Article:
Deep Learning Techniques To Increase Productivity Of Safeguards Surveillance Review

Maikael Thomas - International Atomic Energy Agency
Stefano Passerini - International Atomic Energy Agency
Yonggang Cui - Brookhaven National Laboratory
Joshua Rutkowski - Sandia National Laboratories
Shinjae Yoo - Brookhaven National Laboratory
Yuewei Lin - Brookhaven National Laboratory
Ji Hwan Park - Brookhaven National Laboratory
Michael Reed Smith - Sandia National Laboratories
Martin Moeslinger - International Atomic Energy Agency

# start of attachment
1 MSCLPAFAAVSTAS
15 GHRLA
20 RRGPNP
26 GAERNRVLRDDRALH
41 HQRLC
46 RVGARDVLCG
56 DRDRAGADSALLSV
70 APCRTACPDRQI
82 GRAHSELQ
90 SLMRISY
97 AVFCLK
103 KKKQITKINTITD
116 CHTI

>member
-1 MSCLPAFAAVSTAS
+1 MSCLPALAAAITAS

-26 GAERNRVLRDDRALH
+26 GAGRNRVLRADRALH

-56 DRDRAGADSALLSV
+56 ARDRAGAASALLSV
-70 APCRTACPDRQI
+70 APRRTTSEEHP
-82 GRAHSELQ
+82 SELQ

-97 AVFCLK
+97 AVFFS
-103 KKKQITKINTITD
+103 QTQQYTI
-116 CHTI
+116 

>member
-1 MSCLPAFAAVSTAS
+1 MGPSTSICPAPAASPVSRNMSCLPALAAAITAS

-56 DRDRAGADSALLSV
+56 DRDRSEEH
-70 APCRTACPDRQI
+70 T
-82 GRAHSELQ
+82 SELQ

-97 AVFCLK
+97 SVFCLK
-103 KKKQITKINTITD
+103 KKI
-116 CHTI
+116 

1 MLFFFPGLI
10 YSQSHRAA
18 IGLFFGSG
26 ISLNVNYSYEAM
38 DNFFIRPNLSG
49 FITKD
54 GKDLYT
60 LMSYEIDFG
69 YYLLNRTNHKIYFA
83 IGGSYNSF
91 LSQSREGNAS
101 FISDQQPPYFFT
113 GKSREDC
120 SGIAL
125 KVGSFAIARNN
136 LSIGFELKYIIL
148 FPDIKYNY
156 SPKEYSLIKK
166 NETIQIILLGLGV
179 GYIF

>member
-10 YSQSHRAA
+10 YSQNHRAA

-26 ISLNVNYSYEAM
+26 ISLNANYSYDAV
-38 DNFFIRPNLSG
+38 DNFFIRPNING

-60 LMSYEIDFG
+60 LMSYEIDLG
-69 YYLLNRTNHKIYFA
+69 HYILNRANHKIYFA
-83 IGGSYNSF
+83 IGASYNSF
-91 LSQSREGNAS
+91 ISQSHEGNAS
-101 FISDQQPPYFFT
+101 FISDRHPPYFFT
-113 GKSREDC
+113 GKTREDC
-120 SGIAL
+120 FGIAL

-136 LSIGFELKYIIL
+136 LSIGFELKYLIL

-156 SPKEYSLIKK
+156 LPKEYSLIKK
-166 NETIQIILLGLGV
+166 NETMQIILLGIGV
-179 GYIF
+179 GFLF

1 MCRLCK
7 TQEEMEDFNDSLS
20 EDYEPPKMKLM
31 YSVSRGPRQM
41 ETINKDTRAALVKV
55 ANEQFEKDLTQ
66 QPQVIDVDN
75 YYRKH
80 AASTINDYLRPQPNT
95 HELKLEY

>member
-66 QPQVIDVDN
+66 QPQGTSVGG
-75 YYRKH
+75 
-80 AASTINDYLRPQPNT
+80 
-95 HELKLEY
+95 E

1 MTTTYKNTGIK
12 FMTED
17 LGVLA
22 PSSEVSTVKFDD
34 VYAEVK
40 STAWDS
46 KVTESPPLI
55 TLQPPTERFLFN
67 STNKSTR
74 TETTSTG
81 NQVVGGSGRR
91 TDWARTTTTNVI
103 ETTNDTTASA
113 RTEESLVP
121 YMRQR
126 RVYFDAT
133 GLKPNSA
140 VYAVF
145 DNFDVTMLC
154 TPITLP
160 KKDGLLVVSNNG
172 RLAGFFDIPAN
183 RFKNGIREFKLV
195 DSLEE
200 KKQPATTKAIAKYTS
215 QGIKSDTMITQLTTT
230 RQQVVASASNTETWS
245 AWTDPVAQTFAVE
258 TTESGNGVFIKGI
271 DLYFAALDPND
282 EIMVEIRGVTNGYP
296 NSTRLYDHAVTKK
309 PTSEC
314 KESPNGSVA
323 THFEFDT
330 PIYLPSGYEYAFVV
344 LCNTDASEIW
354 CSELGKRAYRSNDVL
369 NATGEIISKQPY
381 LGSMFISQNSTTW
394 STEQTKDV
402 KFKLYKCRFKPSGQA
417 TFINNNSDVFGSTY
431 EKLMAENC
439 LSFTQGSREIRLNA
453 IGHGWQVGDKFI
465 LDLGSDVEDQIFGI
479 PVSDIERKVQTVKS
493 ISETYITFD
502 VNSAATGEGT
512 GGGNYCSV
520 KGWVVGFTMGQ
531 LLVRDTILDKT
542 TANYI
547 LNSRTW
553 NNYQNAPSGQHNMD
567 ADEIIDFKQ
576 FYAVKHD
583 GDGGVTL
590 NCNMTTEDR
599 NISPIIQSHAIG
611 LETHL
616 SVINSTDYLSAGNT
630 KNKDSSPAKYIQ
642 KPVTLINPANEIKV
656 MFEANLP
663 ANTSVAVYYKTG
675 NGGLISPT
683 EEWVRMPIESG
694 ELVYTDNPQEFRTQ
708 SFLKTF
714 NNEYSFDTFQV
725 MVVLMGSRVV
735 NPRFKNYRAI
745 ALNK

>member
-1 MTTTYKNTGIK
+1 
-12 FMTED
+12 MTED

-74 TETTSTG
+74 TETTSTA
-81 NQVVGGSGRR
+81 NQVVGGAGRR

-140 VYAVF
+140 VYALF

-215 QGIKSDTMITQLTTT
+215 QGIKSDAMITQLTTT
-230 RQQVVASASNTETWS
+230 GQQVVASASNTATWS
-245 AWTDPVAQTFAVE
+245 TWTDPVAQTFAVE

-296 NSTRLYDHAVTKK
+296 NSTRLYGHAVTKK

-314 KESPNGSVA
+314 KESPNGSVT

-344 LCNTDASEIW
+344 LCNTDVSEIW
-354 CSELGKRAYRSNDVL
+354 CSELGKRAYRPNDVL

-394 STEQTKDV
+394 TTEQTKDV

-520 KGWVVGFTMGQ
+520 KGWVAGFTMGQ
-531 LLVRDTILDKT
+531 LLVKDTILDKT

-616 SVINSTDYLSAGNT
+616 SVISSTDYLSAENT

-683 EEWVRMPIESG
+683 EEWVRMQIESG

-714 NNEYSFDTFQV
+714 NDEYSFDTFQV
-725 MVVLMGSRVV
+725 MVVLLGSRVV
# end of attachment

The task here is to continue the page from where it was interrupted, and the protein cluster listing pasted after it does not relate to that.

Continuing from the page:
Nuclear safeguards inspectors expend significant effort in reviewing video surveillance for safeguards relevant events, especially in complex nuclear facilities with numerous cameras. In some facilities, inspectors spend an average of multiple person-days reviewing one month of video surveillance. To increase efficiency and reduce the time burden of safeguards inspectors performing surveillance data review, we present a novel deep learning-based algorithmic approach. In collaboration with Brookhaven National Laboratory and Sandia National Laboratories in the United States, we use the YOLOv3 deep convolutional neural network to automatically detect, classify, and localize objects of safeguards relevance. As a proof-of-concept, we selected images of spent fuel casks in a variety of reactor and dry storage areas as the target object, and manually prepared and annotated a diverse training/test dataset of 2,384 images composed of surveillance from 23 different cameras installed in five nuclear facilities. All models were trained and tested on a dedicated computer workstation utilizing the processing power of multiple NVidia GeForce RTX 2080 Ti GPU cards. We use the mean average precision (mAP), defined as the area under the precision / recall curve, to evaluate model performance. Using a model trained with a dataset of roughly 1,900 images, we attained a mAP of 92.9% on a dataset of 475 random test images. We further found that we achieved nearly as good results using models generated from smaller training datasets. These initial results show promise for increasing inspector surveillance review productivity for quickly and accurately identifying declared and undeclared safeguards relevant objects in large amounts of video surveillance data. In the future our aim is to integrate generalized models for object detection, classification, localization, and eventually tracking into the IAEA’s Next Generation Surveillance Review (NGSR) tool. Additionally, we have started exploratory research using an unsupervised deep convolutional recurrent neural network to flag unexpected behaviors with promising early results.